Truth table for implies

We would normally use (A implies B) as a conditional statement and not so much as a statement that is true or false. But apparently in many cases it is considered as a logical statement which can either be true or false. The truth table for (A implies B) or (A=>B) is given as follows:

A B A implies B
T T T
T F F
F T T
F F T

 

It’s quite difficult to wrap your head around this. I’ve tried a lot and have now accepted it for what it is. I’m sure I’ll get round to it sometime in the future and when I have more clarity about it, I’ll post here. For now, understand that it’s identical to evaluating ((Not A) or B)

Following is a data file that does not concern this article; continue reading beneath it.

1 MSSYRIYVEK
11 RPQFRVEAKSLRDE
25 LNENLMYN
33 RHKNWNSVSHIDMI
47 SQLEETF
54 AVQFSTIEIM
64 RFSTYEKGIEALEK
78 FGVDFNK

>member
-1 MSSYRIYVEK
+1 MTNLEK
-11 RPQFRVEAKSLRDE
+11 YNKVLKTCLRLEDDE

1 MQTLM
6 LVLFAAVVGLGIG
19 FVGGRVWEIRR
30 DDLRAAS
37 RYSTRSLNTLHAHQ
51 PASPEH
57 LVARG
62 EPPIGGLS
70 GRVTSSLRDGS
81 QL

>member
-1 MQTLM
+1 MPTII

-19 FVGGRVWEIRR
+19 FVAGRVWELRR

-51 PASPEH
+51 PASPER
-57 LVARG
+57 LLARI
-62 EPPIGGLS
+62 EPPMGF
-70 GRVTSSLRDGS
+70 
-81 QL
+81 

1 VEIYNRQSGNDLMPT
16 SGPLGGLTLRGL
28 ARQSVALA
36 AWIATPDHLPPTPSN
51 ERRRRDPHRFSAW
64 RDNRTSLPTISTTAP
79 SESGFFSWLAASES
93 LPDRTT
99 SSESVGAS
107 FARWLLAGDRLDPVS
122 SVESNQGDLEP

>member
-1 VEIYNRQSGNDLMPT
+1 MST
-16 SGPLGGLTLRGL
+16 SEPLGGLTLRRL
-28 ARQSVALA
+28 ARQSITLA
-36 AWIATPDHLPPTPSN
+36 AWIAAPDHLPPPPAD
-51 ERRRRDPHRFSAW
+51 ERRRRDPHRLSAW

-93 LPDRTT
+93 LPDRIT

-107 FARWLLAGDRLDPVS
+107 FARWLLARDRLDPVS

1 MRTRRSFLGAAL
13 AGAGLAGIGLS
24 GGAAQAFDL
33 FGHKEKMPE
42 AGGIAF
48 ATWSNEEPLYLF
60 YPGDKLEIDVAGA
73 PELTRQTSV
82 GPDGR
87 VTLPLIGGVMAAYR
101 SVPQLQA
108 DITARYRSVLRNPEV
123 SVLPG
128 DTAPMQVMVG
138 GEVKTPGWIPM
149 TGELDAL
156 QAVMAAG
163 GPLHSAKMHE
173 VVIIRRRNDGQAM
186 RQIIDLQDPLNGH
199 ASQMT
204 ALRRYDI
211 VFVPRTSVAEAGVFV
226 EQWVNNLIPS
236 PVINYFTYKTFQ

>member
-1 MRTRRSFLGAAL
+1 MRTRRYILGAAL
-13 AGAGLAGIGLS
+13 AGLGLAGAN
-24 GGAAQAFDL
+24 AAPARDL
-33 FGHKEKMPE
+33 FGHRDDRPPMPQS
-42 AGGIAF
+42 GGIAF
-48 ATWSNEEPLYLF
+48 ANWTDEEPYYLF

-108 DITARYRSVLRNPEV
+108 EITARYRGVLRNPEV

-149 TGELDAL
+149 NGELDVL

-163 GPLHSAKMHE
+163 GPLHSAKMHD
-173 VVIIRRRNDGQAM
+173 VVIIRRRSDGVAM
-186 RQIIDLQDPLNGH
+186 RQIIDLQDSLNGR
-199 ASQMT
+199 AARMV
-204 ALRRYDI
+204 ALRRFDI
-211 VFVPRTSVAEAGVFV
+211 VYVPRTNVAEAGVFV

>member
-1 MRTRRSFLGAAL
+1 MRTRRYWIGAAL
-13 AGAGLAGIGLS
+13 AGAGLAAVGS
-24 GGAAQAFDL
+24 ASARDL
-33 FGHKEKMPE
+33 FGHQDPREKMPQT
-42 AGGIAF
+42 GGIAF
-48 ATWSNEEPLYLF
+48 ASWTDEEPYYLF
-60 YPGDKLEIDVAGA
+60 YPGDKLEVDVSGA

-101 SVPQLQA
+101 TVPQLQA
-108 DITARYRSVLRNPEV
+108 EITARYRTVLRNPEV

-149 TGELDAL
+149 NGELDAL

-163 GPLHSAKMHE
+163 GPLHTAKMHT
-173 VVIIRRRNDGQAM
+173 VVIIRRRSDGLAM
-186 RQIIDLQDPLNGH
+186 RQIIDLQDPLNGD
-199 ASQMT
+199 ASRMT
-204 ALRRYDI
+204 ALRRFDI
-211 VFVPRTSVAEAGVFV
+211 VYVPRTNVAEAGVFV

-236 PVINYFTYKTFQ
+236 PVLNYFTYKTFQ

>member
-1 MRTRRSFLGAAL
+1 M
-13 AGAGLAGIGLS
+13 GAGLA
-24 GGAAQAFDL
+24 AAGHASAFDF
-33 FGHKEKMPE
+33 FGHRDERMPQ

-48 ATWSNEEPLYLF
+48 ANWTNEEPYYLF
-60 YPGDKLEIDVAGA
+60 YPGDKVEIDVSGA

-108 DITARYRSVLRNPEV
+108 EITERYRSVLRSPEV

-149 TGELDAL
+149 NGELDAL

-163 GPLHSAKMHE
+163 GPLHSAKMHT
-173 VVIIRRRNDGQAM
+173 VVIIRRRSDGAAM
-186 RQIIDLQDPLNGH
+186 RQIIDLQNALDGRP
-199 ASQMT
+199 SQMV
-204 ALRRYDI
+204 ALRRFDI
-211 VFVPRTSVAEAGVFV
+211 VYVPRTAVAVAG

A B Not A (Not A) OR B
T T F T
T F F F
F T T T
F F T T
One way to remember is like this –
  • If A is False, then it doesn’t matter what B is, A=>B  will always be True
  • If A is True, then A=>B will be True only if B is also True.
    Think about this and leave a comment if you have anything to add.
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